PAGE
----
If asked to list the major luxury auto manufacturers, most will probably spew off BMW, Mercedes-Benz, Audi, and possibly Lexus straight from the hilt, as if conditioned. This is for good reason — it’s because BMW builds arguably the best luxury sedan (the 3 Series), Audi’s wagons are legendary, and Mercedes is good for everything between the CLA and the G65. But Jaguar is hoping get its name on that list, and to do so with the XE.
Jaguar has been competing in the larger sedan arena for some years now with the XF and XJ, which compete with the likes of the 5 Series and 7 Series, E-Class and S-Class, and A6 and A8. And while this is a worthwhile place for a company like Jaguar to be, the bread and butter of the luxury sedan segment is smaller, compact sedans in the $30,000 to $40,000 range. It’s sales of these that make it possible to finance the cool stuff, like the R8, i8, Mercedes-AMG GT, and more.
Jaguar has a fighter there — the F-Type coupe — but the company is walking on thin margins, and its low volume isn’t doing it any favors. In a bid to develop stronger cashflow, it’s releasing the XE, and it’ll be coming to the U.S. with two very compelling engine choices.
When the car hits showrooms in spring 2016, buyers will be able to discern between the XE 20d and the XE 35t. To casual folks, that may not sound sensical, but to the more automotive-minded, those letters carry some intense significance.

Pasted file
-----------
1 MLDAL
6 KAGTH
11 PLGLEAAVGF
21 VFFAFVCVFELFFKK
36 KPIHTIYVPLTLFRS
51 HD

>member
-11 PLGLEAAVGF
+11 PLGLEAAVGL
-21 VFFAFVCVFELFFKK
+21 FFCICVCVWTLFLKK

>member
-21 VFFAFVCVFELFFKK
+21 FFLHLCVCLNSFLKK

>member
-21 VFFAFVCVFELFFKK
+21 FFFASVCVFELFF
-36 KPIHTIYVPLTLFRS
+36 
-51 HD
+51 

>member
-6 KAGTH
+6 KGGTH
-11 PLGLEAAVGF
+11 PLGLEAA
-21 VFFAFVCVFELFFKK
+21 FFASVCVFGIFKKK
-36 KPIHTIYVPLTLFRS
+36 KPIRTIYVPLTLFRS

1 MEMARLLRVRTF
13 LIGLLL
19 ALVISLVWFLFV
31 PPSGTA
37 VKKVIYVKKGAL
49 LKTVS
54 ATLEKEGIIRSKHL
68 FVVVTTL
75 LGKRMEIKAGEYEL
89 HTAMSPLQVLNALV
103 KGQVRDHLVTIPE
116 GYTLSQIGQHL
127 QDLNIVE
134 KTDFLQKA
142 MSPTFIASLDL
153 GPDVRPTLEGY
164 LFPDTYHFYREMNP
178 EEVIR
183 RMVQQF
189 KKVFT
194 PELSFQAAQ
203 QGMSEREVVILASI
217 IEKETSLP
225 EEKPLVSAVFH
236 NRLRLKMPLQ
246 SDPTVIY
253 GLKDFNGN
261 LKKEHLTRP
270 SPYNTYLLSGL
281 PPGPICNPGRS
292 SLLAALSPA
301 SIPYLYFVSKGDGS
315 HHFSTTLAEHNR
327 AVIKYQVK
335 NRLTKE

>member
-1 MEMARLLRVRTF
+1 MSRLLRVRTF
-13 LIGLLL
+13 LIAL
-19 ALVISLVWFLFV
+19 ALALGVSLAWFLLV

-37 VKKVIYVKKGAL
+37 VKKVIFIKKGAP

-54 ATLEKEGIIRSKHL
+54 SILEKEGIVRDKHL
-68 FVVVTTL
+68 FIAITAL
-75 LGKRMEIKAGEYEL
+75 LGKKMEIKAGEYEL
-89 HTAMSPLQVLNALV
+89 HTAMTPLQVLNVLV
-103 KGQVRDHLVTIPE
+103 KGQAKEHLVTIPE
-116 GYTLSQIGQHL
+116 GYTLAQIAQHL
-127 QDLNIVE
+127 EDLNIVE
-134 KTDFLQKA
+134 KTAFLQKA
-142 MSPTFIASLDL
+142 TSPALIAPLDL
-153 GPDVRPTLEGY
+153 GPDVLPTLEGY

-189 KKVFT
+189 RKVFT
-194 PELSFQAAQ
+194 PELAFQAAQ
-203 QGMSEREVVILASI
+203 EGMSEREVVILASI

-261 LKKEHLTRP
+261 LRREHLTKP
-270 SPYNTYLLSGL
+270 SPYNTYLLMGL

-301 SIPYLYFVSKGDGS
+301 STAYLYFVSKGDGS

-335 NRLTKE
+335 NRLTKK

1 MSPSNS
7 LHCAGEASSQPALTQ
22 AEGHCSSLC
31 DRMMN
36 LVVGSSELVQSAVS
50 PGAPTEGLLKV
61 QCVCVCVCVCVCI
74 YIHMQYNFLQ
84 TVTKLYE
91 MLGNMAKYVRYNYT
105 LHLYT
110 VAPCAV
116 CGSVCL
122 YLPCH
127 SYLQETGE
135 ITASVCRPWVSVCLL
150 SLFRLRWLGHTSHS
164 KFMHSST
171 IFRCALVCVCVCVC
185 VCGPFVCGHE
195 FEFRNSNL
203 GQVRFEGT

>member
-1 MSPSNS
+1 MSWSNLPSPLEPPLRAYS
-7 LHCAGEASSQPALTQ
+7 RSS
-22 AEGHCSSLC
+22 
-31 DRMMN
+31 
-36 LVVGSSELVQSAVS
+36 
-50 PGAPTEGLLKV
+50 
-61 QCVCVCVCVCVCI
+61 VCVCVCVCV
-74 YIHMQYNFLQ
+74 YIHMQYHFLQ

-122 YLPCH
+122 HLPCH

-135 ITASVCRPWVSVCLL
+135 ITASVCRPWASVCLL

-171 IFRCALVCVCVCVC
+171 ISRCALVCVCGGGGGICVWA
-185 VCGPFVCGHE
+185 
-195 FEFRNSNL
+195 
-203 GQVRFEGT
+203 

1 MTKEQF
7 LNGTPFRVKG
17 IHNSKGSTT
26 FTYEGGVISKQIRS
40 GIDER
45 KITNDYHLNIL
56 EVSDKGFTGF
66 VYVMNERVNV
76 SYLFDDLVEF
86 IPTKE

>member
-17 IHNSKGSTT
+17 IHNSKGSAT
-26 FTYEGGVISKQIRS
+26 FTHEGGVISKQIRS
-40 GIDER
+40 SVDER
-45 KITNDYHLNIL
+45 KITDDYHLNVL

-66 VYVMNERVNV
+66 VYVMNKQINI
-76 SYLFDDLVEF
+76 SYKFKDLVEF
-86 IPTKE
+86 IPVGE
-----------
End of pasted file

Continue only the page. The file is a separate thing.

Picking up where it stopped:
If you guessed “diesel” and “turbo,” you’d be right on one and close on the other. The XE 20d is a diesel-powered Jag sedan, the company’s first on this side of the pond. The company’s new Ingenium diesel is a 2.0-liter turbocharged inline four, which lays out 180 horsepower and a respectable 318 pounds-feet of torque. This will carry the baby Jag to 60 in 7.4 seconds, and onward to a top speed of 140.
The XE 35t, meanwhile, is powered by a 3.0-liter V6, though it’s supercharged, not turbocharged, as the lettering would indicate. For performance buffs, this is the model to have — it supplies the driver with 340 horsepower and 332 pounds-feet of torque, reaches 60 from a standstill in a scant 4.9 seconds, and slows only when it hits its limited speed of 155. Both models use an eight-speed automatic transmission.
The big news here is that Jaguar is bringing these models to the United States. And while American buyers have a fair menu of V6-powered European sport sedans, the diesel model is the real story: No other major luxury automaker offers a diesel option in the same bracket save for BMW. There’s no diesel A4, no C-Class, and no diesel IS, to say nothing of a diesel Caddy or Lincoln. It will be here to take on BMW’s 328d, however. If you’re going for gold, you have to shoot for the gold standard.
Finally, you’ll have the choice of all-wheel-drive on both vehicles, or rear-wheel-drive as standard. The XE will be available here in three flavors, ranging from Premium to Prestige and up to R-Sport at the top. Pricing hasn’t been announced yet, but a high $30,000, low $40,000 base price is likely.
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